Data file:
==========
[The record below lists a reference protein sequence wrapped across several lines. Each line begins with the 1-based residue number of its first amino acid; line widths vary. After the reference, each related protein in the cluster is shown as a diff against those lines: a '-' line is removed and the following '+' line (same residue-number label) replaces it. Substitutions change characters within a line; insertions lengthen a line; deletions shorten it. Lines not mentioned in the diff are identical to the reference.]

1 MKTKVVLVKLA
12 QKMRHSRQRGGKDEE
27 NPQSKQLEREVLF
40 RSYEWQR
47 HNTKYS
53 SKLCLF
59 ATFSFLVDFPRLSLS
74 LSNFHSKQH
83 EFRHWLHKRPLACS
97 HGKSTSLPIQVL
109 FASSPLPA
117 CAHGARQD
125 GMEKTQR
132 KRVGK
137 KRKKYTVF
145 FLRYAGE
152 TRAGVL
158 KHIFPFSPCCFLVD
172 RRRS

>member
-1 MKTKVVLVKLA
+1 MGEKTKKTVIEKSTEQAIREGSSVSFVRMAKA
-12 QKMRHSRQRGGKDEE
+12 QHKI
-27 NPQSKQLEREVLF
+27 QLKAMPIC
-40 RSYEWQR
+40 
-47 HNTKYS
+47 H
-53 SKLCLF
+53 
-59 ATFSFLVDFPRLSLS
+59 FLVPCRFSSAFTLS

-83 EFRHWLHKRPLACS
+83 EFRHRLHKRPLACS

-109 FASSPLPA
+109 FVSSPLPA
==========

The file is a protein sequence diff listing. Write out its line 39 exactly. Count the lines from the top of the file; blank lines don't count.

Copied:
+109 FVSSPLPA